This may be an obvious question, but I have looked and can not find the answer.
I have a monitor that supports HDCP(ACER x223W) and a graphics card that supports HDCP (Radeon 4850).
Display stuff etc. I tend to have more trouble understanding and learning about.
What exactly do I need to use HDCP; is there HDCP wires etc.?
I think I didn't phrase the answer correctly.
My video card is HDCP ready and it has a dvi to hdmi converter that I can use to run the hdmi. My monitor says its HDCP ready but there is no HDMI port. Would I got Video card->dvi to hdmi converter->hdmi cable->hdmi to dvi converter?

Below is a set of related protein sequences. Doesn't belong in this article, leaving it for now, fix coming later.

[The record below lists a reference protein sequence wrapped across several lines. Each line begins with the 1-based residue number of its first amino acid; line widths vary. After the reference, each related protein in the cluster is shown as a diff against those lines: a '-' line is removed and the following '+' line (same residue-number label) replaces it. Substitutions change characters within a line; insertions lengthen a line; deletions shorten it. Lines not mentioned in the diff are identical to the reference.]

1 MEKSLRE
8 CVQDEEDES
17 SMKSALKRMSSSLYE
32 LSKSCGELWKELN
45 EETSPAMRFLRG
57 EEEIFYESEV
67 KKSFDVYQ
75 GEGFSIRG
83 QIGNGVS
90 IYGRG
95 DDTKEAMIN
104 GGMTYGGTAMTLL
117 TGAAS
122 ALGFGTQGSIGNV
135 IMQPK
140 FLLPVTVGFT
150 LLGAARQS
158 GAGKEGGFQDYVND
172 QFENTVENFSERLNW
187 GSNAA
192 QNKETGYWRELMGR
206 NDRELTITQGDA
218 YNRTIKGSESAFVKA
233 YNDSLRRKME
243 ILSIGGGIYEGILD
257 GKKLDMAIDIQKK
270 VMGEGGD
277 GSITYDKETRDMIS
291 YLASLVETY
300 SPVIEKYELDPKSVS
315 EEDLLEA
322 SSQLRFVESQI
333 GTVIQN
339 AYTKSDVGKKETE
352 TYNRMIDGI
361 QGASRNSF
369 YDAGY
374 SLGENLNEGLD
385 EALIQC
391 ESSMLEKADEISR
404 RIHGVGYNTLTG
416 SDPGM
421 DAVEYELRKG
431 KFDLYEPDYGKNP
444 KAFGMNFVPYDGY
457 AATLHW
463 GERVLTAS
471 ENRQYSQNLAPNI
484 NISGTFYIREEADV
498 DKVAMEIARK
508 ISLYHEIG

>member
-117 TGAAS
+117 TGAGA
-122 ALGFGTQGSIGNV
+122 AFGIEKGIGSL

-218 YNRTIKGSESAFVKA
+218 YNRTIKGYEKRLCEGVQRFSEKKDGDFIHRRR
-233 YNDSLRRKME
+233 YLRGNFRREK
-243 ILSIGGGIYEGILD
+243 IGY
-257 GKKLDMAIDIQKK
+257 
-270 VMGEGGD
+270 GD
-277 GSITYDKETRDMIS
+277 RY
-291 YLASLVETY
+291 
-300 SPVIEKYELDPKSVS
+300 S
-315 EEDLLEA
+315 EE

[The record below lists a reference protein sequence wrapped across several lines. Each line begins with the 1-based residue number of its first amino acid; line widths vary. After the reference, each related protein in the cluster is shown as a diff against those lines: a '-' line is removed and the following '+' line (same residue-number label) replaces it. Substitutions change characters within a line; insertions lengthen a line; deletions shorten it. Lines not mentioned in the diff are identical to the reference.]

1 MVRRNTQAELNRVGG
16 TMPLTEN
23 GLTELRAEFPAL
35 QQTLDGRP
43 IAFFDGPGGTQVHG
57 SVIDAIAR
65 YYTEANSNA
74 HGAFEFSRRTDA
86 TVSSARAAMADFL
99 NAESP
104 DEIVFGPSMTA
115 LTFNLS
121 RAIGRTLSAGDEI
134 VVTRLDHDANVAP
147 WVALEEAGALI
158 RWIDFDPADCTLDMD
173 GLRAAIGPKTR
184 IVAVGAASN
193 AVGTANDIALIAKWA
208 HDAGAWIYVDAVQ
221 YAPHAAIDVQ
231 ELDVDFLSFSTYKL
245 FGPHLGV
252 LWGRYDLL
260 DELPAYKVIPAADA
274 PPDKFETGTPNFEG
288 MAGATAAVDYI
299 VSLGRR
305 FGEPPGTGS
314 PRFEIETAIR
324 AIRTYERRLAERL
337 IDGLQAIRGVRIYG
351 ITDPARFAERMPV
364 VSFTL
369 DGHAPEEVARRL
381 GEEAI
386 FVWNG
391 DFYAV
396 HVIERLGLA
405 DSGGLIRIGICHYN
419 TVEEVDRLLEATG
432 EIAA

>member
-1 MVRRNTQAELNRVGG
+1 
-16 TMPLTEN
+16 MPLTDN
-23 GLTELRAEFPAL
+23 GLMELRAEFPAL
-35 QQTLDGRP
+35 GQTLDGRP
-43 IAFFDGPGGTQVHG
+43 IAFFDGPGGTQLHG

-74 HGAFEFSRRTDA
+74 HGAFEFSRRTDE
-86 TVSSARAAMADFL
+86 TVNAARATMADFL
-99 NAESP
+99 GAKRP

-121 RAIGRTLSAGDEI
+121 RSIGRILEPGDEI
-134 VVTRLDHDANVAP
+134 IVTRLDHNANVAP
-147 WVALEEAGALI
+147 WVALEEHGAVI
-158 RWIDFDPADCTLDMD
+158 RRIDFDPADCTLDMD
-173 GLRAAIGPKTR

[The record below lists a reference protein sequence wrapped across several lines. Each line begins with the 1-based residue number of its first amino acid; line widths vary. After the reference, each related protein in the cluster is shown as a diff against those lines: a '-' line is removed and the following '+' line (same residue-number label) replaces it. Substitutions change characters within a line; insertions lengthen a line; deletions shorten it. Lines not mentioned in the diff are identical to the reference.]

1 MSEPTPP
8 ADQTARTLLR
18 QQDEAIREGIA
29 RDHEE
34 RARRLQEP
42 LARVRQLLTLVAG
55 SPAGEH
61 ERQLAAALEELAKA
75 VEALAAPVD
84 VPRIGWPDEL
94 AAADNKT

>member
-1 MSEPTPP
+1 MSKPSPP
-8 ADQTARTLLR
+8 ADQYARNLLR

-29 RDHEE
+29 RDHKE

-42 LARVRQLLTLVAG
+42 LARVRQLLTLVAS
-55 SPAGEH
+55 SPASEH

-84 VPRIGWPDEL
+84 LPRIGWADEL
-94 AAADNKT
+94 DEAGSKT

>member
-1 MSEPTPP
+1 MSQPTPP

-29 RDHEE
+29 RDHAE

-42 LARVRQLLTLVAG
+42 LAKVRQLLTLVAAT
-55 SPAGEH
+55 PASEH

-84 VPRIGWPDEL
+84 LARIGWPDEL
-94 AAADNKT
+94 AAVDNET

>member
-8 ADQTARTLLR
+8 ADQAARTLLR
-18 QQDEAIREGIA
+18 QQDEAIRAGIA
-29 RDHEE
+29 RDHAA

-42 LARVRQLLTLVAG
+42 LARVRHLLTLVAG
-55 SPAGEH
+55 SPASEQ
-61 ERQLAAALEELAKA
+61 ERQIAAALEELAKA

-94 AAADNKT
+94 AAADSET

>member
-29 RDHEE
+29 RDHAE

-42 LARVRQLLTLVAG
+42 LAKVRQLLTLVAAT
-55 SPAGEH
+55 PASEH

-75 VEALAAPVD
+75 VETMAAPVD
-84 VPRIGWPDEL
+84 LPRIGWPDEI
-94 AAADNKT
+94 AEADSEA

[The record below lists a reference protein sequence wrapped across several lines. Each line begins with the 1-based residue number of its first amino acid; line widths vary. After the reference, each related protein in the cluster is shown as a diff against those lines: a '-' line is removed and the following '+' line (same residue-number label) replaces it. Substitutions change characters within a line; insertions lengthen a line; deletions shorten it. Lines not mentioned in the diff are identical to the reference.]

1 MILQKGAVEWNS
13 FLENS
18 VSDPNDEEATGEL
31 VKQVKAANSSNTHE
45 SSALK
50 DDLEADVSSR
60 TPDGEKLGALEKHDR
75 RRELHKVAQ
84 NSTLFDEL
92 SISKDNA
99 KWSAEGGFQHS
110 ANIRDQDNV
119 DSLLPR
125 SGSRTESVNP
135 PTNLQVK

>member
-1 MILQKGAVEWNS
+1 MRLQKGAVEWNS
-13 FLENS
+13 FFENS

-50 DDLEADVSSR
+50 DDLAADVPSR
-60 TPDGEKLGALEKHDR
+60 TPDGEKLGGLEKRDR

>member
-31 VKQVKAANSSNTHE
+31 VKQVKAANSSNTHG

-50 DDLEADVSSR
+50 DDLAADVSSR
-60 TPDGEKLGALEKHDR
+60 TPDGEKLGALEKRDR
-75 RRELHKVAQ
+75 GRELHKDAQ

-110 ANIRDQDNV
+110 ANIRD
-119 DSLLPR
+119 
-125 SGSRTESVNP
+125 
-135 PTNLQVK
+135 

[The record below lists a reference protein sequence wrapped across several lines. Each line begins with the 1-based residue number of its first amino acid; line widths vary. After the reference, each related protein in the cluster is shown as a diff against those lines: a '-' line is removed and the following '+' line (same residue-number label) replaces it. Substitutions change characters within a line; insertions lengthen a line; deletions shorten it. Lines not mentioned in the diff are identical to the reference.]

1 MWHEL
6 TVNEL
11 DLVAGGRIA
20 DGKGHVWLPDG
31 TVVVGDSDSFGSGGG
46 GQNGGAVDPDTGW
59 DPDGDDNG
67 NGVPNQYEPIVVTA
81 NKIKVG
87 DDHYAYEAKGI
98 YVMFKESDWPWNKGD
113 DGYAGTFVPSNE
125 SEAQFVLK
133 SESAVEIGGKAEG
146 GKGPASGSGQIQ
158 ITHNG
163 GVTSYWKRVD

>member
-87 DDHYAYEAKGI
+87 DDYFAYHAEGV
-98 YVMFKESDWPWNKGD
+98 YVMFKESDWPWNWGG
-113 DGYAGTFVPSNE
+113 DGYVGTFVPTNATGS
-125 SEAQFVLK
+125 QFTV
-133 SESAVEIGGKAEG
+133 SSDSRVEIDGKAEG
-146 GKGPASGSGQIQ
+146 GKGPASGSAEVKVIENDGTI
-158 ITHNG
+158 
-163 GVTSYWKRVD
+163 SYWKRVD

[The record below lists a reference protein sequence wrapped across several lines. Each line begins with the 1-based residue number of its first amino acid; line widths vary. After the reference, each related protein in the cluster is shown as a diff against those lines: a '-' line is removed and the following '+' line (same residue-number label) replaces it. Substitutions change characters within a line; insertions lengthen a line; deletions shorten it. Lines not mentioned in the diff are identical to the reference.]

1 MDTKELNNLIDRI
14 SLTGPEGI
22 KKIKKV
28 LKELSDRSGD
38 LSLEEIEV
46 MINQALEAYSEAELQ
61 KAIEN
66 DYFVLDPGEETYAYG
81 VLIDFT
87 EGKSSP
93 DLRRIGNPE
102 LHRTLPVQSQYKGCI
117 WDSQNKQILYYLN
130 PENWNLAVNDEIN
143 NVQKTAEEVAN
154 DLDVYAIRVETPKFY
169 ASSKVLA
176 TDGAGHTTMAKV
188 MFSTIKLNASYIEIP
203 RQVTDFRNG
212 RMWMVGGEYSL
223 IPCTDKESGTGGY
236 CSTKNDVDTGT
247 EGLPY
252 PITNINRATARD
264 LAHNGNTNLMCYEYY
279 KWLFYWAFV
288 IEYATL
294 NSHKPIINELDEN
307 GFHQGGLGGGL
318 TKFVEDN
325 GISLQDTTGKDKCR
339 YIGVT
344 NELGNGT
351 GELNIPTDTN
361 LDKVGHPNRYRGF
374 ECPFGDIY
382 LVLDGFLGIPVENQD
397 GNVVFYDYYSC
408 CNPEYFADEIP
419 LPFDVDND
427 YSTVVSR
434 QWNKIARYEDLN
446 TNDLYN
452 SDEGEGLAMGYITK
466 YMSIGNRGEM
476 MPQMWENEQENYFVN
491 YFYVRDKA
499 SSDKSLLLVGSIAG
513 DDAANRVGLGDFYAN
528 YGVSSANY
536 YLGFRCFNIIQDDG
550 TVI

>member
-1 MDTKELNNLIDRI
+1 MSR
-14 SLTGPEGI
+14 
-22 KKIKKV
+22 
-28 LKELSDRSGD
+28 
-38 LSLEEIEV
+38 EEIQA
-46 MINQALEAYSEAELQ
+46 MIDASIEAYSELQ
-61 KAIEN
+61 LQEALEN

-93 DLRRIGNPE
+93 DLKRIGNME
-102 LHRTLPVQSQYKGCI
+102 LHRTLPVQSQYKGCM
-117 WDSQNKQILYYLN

I think the original reply you got was somewhat confusing. HDCP is the acronym for High-Bandwidth Content Protection. It has become the newest consumer nighmare since Digital Media Rights were conceived. It is empoyed on most High Definition copyrighted material, in particular Blu-ray and other HD video media. It is a copyrighted media protection specification and therefore must be licensed by video card and video monitor manufacturers in order to be 'HDCP Compliant'. HDMI is the acronym for High Definition Media Interface. These are not synonomous terms. You can interface from your graphics card to your monitor via a DVI port, which your monitor should have. Your graphics card should also have the DVI port and possibly has an adapter to an HDMI port (similar to the way a DVI-to-VGA adapter works). When using an HDMI Digital interface both the video and the audio are carried from the display adapter to the monitor. In most cases this will be to an High Definition TV. You did not state what other capabilities your computer has. Most current MOBOs have digital audio output through an Optical S/PDIF (Sony/Philips Digital InterFace) which carries only the audio. If your Video card has DVI and your monitor also has DVI input, I would not go through the various converters you proposed, although that might work. Just use DVI-to-DVI and all of the HD video will carry fine. The audio should go through the S/PDIF to an S/PDIF on a home theatre receiver. Otherwise, your MOBO's onboard audio probably has 6 or possibly 7 channel output, which can be utilized as is to provide your audio content.